Please pardon my French, but I couldn’t think of another way to convey what I’m feeling.
Let me backtrack. When J and I lived in New Jersey back in the late 80s through the mid-90s, we made a lot of friends. But there was one couple in particular with whom we really connected. You know–or I hope you know–how great it is when you find a couple that you both click with. It’s akin to letting out a big sigh, ahhhhhhh, when you sink into the comfiest of chairs after a long day on your feet. These kinds of friends are hard to come by, so, like anything in life you value, you try to take them with you when you move–if not in the flesh, then in spirit. Since we moved out of Jersey in 1994, D and S have remained with us in spirit always and in flesh occasionally. Although there were a few years when we didn’t see each other often, on the whole we have remained constants in each others’ lives, bearing witness to the good times and the bad. Our first child, a son, was born two months before theirs, a daughter, which meant D and I were two beached whales hanging out at the pool on those lazy summer days of 1991. Ha! (Only we can joke about that! Husbands, take note!) Ah, memories! We didn’t know what to expect (although the book What to Expect When You’re Expecting had recently been published–thank goodness!), but we had each other and that was more than enough.
Fastforward to the fall of 2014. Our oldest children are 23 and living on opposite ends of the earth. We’ve somehow managed to get together enough during the intervening years that we all feel connected, like family, and in some ways more than family. (Heck, we ALL agree on politics, and that’s something!). And then BOOM. The phone rings and it’s my friend D telling me she has pancreatic cancer. Her life is turned upside down, and I am at a loss at what to say or how to help her. But I do my best, and maybe it’s enough and maybe it isn’t, but when D reaches the end of chemo, J and I travel up to see our friends and celebrate the end of chemo with them and we toast to life.
Funny how life is. Less than two weeks after that toast with D and her husband, my husband J was diagnosed with small intestinal cancer. Could I have survived without my friend D at my side? I don’t know. It’s possible. But it would’ve been hard. Although many friends and family guided us through that foggy time, D and S actually knew what it was like when the world as you know it is turned upside down, so they knew how to support us like no one else. Their very presence in our lives reminded us that there is life after cancer. Here was D, all beauty and smiles, looking better than ever, having beaten a cancer that is so powerful it even took Patrick Swayze from us. D was my rock. She was J’s rock as well. She and my husband supported each other, sometimes in a very serious way, but more often in a lighthearted manner when they taunted us about their private “club” meetings. S and I decided to form our own “club” and when we our families get together, he and I have our own meetings, usually involving a good long walk around the neighborhood and maybe a quick stop at Starbucks. We started out joking about our club meetings, but truth be told, they really were like I imagine a support group would be. People, sharing stories, hopes, fears and dreams.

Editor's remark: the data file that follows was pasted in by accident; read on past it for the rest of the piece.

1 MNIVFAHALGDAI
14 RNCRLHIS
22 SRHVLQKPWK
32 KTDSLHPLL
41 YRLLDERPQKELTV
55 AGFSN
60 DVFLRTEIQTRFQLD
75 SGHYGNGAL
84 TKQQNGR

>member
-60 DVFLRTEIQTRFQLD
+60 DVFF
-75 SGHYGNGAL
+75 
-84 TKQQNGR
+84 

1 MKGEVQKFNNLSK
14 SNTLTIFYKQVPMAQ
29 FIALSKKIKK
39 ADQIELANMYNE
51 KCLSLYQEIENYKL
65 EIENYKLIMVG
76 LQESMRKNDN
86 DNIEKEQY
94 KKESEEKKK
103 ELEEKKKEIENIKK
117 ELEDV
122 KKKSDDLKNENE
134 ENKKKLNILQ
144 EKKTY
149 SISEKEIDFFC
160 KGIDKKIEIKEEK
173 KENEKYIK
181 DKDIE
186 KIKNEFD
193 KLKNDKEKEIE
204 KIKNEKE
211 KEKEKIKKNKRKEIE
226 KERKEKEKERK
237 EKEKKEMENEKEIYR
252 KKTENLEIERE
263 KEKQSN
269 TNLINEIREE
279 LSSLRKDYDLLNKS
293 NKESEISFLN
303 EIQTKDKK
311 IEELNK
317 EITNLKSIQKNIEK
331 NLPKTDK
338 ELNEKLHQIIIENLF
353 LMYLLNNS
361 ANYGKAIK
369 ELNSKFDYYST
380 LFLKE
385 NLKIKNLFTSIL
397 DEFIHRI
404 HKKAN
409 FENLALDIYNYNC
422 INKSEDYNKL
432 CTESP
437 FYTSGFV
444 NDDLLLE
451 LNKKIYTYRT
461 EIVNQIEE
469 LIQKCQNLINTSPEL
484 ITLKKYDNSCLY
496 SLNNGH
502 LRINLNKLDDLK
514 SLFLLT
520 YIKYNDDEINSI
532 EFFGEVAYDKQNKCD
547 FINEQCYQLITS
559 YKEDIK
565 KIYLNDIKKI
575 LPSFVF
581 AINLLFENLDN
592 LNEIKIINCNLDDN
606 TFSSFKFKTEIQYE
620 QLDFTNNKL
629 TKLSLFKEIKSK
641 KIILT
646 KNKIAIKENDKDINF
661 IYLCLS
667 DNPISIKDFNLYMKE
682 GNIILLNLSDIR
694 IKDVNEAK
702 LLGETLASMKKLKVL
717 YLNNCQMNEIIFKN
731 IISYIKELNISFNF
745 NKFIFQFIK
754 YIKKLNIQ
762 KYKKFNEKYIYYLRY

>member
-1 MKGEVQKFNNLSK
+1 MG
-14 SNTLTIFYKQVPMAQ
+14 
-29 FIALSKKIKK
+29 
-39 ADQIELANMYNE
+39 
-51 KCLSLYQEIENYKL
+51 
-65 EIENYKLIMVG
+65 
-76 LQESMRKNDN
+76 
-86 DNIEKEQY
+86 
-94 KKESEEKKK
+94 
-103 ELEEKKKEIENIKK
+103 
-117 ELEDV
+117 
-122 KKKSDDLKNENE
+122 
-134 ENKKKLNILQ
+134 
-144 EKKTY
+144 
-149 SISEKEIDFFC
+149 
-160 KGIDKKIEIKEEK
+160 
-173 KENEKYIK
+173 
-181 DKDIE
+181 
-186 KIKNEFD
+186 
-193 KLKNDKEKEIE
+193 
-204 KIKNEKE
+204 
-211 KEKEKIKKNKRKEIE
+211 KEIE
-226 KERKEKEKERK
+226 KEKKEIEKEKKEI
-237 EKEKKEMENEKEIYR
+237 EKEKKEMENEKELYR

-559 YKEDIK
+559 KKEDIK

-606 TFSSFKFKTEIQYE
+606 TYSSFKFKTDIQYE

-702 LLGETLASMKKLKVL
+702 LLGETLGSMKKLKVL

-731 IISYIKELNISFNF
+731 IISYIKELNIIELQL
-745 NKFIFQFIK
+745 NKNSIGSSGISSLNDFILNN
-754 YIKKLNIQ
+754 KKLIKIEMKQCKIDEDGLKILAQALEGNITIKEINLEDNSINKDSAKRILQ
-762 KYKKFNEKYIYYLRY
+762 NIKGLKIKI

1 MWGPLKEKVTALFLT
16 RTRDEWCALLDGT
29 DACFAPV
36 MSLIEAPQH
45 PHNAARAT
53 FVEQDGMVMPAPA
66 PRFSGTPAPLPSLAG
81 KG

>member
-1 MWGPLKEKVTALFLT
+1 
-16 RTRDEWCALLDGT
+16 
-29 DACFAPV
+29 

So yesterday D texted us.
Sh*t. The oncologist thinks her cancer has returned. There are little nodules that have grown. There are markers in her blood that have changed. It’ll be a week before we know if it’s a recurrence, but what we do know for sure is that the spectre of cancer never goes away. All we can do is keep on living, being real, and soaking in every little bit of life and joy when we can, for as long as we can.
My heart is breaking.